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Way Cool Scientist!

Zoe Learner When she isn't doing homework, attending classes, and studying for exams, Zoe Learner is gearing up for the landing of the Mars Exploration Rovers. At age twenty-five, Zoe is a second-year graduate student at Cornell University, a member of the 2003 Athena Science Team, and the youngest Way Cool Scientist to date. Pretty cool, huh?

Zoe at Cornell overlooking Cayuga Lake

So I bet you're thinking, "wow— she must be a brainiac!" And, while you're absolutely right, Zoe insists that science and planetary exploration is for EVERYONE. "You don't have to be a particular 'type' of person, or possess a special kind of intelligence to work in this field," says Zoe. Her colleagues and fellow teammates vary in age, gender, and ethnicity. She works with engineers, accountants, geologists, meteorologists, electricians, computer programmers, software designers, secretaries, and even lawyers— the list goes on and on.

Mars hovers in the intersection of Zoe's education and her work with the science team. Her primary responsibilities as a student are to complete her graduate study classes, pass her qualifying exams, and create a thesis project— her thesis will converge on the data she receives from the rovers. She spends most of her 'non-school' time reading about Mars, attending training sessions to prepare for her role in the mission, and watching the Yankees or her University of Oklahoma Sooners football team (Zoe is a sports fanatic).

Once the rovers are set into motion, Zoe will have two jobs as an Athena Science Team member: she will be a Documentarian and a Science Theme Group (STG) member. As the Documentarian for the science team, she will act as a scribe to keep a kind of 'rover diary'. This 'diary' will maintain a coherent history of scientific investigation to keep the scientists up-to-date. As an STG member, she will examine the newly received data, and, based on this information, request new activities for the rovers.

Zoe during FIDO field test at Jet Propulsion Laboratory using 3D glasses to look at stereo images from the test rover

For Zoe, becoming a scientist is more like the manifestation of destiny than a conscious decision. She's been interested in planets, space travel, and the possibility of extraterrestrial life for as long as she can remember. She recalls the first time she considered science as a career. When she was in fifth grade, she visited the Jet Propulsion Laboratory (JPL) to view live pictures of Neptune captured by the Voyager 2 spacecraft. Several of the JPL scientists talked to Zoe's class about what they did, and it was only then that she dared to envision herself as a scientist. "It was like loving chocolate," Zoe says, "and being told that you could make a successful living as a chocolate taster!"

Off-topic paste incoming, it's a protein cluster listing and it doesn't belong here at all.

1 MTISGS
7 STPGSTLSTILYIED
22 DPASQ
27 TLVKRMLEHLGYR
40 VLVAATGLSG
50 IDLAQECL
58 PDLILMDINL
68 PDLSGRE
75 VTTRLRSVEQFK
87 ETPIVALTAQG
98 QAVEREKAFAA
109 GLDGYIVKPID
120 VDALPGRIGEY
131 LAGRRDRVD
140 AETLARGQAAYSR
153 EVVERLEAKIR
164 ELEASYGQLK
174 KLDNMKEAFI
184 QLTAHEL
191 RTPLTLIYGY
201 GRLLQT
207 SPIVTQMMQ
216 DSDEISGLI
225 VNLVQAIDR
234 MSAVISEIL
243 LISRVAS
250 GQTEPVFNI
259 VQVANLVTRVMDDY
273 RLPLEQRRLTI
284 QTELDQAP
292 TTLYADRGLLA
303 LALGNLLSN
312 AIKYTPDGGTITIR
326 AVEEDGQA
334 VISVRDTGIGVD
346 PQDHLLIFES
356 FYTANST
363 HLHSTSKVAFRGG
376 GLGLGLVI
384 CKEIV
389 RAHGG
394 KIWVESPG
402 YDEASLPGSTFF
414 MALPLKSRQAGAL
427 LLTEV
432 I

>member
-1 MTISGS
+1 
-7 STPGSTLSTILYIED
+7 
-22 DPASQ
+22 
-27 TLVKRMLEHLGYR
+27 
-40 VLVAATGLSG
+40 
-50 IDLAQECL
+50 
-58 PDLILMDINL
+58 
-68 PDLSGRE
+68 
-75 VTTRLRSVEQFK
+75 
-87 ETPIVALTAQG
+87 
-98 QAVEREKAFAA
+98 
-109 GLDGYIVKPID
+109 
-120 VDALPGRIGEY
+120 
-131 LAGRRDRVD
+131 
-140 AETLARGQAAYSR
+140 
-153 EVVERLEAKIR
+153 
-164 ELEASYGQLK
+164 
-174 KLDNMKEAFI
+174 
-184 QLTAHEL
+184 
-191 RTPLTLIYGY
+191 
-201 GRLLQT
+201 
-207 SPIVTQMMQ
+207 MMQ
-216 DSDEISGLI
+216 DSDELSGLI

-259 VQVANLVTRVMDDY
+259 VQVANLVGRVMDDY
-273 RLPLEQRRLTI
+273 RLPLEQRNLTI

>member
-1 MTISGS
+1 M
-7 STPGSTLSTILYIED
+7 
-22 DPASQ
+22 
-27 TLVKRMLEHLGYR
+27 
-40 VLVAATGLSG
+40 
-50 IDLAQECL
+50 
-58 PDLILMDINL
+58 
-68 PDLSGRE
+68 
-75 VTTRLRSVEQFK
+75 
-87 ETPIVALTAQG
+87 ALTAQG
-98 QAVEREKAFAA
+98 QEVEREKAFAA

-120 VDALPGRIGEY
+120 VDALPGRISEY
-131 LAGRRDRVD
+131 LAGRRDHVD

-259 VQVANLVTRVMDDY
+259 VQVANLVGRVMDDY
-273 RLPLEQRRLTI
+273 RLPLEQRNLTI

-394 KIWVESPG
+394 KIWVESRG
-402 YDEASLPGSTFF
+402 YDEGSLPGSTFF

Zoe at the Kennedy Space Center with a picture of the Saturn V rocket in the background
Even before Zoe was in school, her favorite question was not why, but how? Her mother recalls a time when Zoe wanted to know how the electricity "got into the wall". They drove all the way to Hoover Dam, in Nevada, to satisfy her curiosity. As a child, Zoe's bookshelves were teeming with books on famous scientists, dinosaurs, inventors, and various disciplines of science, including astronomy and space travel. Zoe has always loved flying and roller coasters, and she still holds on to her childhood dream of being an astronaut.

Starting with her wild curiosity, and continuing with her interest in science, Zoe's excitement for Mars grew gradually throughout her teen years. As a young teen, she lived in Flagstaff, Arizona, where she spent a lot of time at the Lowell Observatory (for information on the Observatory and on Percival Lowell, who was passionately committed to the study of Mars, check out www.lowell.edu). Despite her admiration for Lowell's devotion to Mars, her interests weren't limited to one planet specifically. Her fascination with the Red Planet didn’t start until high school in the years leading up to the Pathfinder mission in 1996. She attended the Space Settlement Design Contest at JPL, and worked with other students to design a space station to orbit Mars. It wasn't until this event that she became a hardcore fan.

Zoe's mother is a teacher, and has been her inspiration and life-long mentor. As a kid, Zoe was only interested in science and math, but her mom taught her that being well spoken, well read, and having good writing skills were just as important as knowing the contents of Saturn's rings or understanding how stars shine. Being a good scientist is not just about making discoveries in the world around us— it's about sharing that knowledge with the rest of the world.

Zoe's advice to kids interested in science is this: don't think too much about what you should do to get to a specific final goal. Follow your interests because they will lead you somewhere— even though it may not be where you thought you'd end up. As a character on the TV show “The West Wing” (a physicist in fact) once said, "Great achievement has no road map."

This was taken after Zoe's first time skydiving.

Even now as a scientist and a graduate student, Zoe maintains a childlike excitement for her work. "The kid in me who was so excited to see those live images from Voyager can't wait to be among the first to see the images of Mars," says Zoe. From orbit, these landing sites appear to be unlike any of the previous landing sites of Viking and Pathfinder. "It's the thrill of seeing something that no one has ever seen before," says Zoe, "that lights a fire in my belly, and makes my heart beat twice as fast."